also helps children and that is included in the larger bill we're debating and that's the help separated children act. my bill was inspired by what happened in worthington, minnesota, and sort of the southwest corner of our state, in 2006 when immigration and customs enforcement carried out enforcement actions in six states and arrested hundreds of unauthorized immigrants. tragically, those raids also left many children, most of them citizens, without their parents and with no way to find them. one second grader in worthington came home from school to find his 2-year-old brother alone and his parents gone. for the next week, he cared for them -- for his brother, he cared for his brother while his grandmother drove from texas to meet them. over the past two years, more than 200,000 parents of citizen children -- citizen children -- were deported.
these children are often abandoned at home or school and could go for months without speaking to or visiting their parents. my help separated children act will lay down basic humanitarian protections for children in immigration enforcement. it will make sure the parents and children can stay in contact and will make sure the parents can participate in court proceedings relating to their children. my bill is cosponsored by senators grassley, coons, cornyn, hirono, cruz, feinstein, leahy, and blumenthal. of the 200 or so amendments we debated in the judiciary committee, this was the only one that passed on a unanimous 18-0 vote. mr. president, i ask unanimous consent to continue my remarks one minute. the presiding officer: without objection. mr. franken: thank you. i am a also proud the amendment includes provisions to help victims of domestic violence and young children. we have a rare opportunity before us. we have chance to vote on a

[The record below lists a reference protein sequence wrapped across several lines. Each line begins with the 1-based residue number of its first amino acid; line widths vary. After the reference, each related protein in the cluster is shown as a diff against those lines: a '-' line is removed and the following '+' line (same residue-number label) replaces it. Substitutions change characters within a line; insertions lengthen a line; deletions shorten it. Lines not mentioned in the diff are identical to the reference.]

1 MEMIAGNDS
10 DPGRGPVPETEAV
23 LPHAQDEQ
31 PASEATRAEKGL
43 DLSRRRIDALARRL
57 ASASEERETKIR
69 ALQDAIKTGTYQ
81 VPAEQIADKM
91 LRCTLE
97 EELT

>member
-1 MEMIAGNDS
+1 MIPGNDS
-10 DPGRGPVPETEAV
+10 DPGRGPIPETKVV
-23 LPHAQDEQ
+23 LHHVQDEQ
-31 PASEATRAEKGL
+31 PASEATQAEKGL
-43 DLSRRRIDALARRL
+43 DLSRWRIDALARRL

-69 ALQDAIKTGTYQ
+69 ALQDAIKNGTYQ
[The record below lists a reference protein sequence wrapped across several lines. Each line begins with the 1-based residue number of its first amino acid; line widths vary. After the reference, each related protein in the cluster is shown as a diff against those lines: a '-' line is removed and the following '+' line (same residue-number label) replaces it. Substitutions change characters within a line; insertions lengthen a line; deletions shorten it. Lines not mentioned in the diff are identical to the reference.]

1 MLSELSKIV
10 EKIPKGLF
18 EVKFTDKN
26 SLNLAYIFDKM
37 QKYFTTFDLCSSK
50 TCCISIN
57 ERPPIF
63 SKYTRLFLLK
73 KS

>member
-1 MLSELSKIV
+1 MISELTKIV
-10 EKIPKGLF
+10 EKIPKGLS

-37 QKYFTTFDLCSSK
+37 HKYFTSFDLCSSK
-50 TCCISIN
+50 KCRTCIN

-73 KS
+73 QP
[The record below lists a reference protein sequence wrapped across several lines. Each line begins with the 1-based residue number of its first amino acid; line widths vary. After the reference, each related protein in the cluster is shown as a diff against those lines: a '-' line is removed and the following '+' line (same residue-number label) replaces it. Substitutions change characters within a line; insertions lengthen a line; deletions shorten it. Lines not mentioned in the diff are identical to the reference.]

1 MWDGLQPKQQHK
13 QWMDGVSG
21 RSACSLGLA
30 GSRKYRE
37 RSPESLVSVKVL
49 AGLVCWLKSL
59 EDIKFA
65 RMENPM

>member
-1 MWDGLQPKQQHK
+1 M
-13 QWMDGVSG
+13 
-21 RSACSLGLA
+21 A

bipartisan bill written by a bipartisan group and supported by both the afl-cio and the chamber of commerce. this bill will help our economy, secure our border, and give millions of undocumented people a tough but fair path to get right with the law. and on top of this, this bill will save the american people hundreds of billions of dollars. i am proud to support this bill and i urge my colleagues to do the same. before i close, mr. president, i want to take a moment to congratulate the members of the gang of eight -- senators schumer, mccain, durbin, graham, men deny nez, rubio, bennet and frank. this speaks not just to the ability of the senators in the gang but throes their cutting edge. i'd also like to recognize chairman leahy for managing this markup and this debate so expertly. thank you, mr. president. i yield the floor. ms. klobuchar: mr. president? the presiding officer: the senator from minnesota.